The Blasket Islands.

The above photo shows the Irish version of a 'highway', and how wide a bike rider can expect the shoulders to be. 

First lunches. And a latte from a road-side bus! This was my kind of race. 

 At the 95 km mark we decided it was time for ice-cream.

And a photo op of the old ABB and her bike.

Finally! Several hours, 150 kms, 2 pairs of socks, 2 lunches, 3 coffees, 1 ice cream, several rainstorms, and 3 pee breaks later we arrived back at the start. We had a really fun day, actually. I even managed to pull out my last bit of juice on the final summit and trash talked M.C all the way to the top.

And it was GREAT!!

I am so glad I did it. I love it when I surprise myself! Go Team Sneaks!!

Thursday, September 15, 2011

Good News

The best part of my day, hands down, was getting to tell a patient that her CT scan was clear, and that no further cancer had appeared in her abdomen.

As a nurse in the emergency department I often saw the test results before the physicians did. Many patients would ask me directly what the results were but I always had to defer and say that the doctor would be in to speak to them shortly. It was one of the things about nursing that irked me on a regular basis.

Today the chart landed in my hands and I called a bubbly woman in to the office. I asked what her referral was regarding and she informed me that it was for the results of her recent CT scan. She had a history of cancer in her abdomen and as I flipped through the chart trying to find Diagnostics I said a silent prayer hoping things would be normal. Found the report and read it out to her...everything was normal. As I read I could see in my peripheral vision her shoulders relax slightly from a hunch, and heard a breath escape with the movement. The relief on her face was a delight to me.

So much of our practice deals with pathology and telling people bad news that these moments of relief and reassurance, are a treat. I am grateful that I was able to start my career of telling people results with some good news.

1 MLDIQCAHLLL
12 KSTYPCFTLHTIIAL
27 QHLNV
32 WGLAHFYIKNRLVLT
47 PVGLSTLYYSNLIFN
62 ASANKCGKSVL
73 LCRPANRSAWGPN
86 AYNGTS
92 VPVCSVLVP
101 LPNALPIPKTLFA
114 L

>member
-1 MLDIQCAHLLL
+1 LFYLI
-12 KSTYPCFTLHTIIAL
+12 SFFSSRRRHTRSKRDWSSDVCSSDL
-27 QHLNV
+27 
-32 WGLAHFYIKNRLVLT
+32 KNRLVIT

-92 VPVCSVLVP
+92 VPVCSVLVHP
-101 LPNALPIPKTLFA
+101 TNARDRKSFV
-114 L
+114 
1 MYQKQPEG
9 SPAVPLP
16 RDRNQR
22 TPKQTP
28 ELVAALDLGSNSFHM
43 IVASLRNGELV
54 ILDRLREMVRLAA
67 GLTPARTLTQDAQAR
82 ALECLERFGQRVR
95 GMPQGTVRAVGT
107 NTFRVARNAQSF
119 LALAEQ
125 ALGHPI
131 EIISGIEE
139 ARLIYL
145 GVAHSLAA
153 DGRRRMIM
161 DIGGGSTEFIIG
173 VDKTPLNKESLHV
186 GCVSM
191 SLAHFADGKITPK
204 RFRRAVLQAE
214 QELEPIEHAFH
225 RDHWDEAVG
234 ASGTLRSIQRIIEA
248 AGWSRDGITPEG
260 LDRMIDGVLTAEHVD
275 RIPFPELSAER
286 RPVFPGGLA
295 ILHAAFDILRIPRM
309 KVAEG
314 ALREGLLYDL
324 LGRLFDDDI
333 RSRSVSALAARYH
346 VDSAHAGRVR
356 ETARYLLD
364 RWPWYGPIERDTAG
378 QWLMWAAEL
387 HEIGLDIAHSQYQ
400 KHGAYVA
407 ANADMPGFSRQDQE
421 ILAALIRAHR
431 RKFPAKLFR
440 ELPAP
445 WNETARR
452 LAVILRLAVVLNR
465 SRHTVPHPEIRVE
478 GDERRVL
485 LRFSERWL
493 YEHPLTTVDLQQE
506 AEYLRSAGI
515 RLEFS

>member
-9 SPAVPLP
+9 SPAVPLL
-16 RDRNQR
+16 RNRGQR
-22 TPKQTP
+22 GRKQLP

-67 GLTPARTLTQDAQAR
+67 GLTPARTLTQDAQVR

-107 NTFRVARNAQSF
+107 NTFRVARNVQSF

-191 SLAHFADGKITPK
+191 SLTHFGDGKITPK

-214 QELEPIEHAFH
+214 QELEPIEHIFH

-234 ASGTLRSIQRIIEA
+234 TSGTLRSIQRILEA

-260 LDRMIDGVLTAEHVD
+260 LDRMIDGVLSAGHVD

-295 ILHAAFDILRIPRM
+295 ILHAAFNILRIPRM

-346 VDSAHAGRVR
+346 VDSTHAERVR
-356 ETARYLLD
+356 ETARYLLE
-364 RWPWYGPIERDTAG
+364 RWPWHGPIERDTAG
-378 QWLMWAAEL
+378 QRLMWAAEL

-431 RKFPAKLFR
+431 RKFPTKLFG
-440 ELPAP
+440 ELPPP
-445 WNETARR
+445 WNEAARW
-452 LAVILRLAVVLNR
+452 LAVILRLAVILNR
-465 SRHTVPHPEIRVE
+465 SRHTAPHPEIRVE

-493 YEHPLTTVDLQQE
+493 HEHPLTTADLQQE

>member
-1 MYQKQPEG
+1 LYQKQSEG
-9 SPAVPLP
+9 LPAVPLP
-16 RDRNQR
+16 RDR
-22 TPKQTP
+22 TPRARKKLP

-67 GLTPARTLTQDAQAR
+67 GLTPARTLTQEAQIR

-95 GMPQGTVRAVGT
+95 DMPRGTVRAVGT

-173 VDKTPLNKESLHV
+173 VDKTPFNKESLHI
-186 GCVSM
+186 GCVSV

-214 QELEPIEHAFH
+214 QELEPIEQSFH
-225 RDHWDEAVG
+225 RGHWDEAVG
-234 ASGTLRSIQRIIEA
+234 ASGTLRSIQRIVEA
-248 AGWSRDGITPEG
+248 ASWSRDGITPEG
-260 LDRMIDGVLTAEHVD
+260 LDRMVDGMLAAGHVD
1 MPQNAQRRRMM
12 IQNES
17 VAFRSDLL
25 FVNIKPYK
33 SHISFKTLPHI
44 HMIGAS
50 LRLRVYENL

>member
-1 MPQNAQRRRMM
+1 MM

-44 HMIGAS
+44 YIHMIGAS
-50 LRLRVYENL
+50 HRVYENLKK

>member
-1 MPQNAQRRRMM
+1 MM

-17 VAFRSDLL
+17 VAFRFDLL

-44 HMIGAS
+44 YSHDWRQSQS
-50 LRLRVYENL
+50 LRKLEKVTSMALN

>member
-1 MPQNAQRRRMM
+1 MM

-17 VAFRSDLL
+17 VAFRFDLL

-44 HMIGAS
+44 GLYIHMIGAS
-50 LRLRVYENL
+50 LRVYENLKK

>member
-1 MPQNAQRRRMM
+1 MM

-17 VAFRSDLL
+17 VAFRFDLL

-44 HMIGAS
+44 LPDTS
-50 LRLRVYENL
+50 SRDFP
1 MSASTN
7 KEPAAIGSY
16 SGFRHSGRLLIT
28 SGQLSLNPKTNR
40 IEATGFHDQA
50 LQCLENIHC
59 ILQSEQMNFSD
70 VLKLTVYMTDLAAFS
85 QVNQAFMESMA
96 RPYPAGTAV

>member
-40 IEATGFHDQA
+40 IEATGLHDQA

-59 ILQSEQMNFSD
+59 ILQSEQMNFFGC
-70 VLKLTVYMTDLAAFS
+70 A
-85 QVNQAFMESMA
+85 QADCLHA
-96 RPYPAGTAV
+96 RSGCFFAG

Tuesday, September 13, 2011

Tiny Holes and Testicles

So I knew, going in, that medicine wasn't glamorous. But sure, I love it anyway.

M.C has been giving me any opportunities he can to unleash me on patients and attempt my (now feeble after two years of atrophy) suturing skills. I learned a new tie last week and had a chance to suture up some trocar incisions. The piercing gazes of the O.R staff can be enough to make any steady hand tremble and I was kicking myself for not being smoother when he handed the needle driver over to me. It was only a few tiny knots in a couple minute incisions but I could feel the sweat starting to trickle while I worked it out.

Then yesterday he let me attempt hand-tying for the first time. Of course the anesthetist had to come out from behind the drapes to watch the show and the scrub nurse faintly jerked her head every time I made a mistake, but M.C let me persevere until I got it right. I just hoped that my damp scrub top at the end was from my nervousness and not from the hydrocoele fluid that I'd been sprayed with earlier in the procedure. I figured out quite quickly that practicing tying knots with a shoe string around a toilet paper roll is no substitute for scrotum and sutures. Go figure.

And speaking of testicles...I thought I saw plenty of man-bits when I was nursing...but oh no. Of course seeing testicles isn't anything new, but having to figure out what is wrong when someone comes in with a swollen one is something completely different. I find myself sometimes getting caught up in trying to visualize the structures under the skin while I am palpating the problem. I think the last thing you want as a male patient is a woman staring off into space, blank expression, ball in hand. Rolling.

So I am going to try and become a little faster and more methodical with that exam. Like everything else.

Only 2 weeks of surgery left, and then I am off to ponder sodium levels and sliding scales for the next 9 weeks start my general medicine rotation.

Theater tomorrow!

Thursday, September 8, 2011

A Personality For Surgery?

I don't really know what people mean when they say, "oh you've got the personality for surgery". Is that like having a face for radio? Because to me, that is what it sounds like.

When I think of surgeons (apologies in advance to any who might be reading this) I usually envision an ego-maniac who likes to have hissy fits. Someone who is impatient, brusk, irritable, and cold. Granted, in the last while that stereotype has been opposed by many of the all-around-awesome surgeons I've met and worked with. Many of them well rounded, caring, hilarious, sensitive folks...really!

The other night myself and and handful of the junior attendings were out for supper and the registrar (a position equivalent to resident purgatory as far as I can tell) was going on about our astrology signs and when he found out I was a Leo he joked that I was the quintessential Leo. Now he's been around hospitals for a long, long time so I asked him if he thought there were specialties suited to certain Astrology signs (I am grasping at straws here people, I know that) and he laughed and said, "Do you mean, 'what should I go into because I am a Leo?'"

"Er. Yes." All eyes around the table fixed on me. Conversation stopped. Now I was feeling awkward.

"Well, surgery of course. Lots of Leo's gravitate to surgery."


"Because they are bossy and need to always be the center of attention!"

Ah, thank you. Yes. Well I suppose I did ask.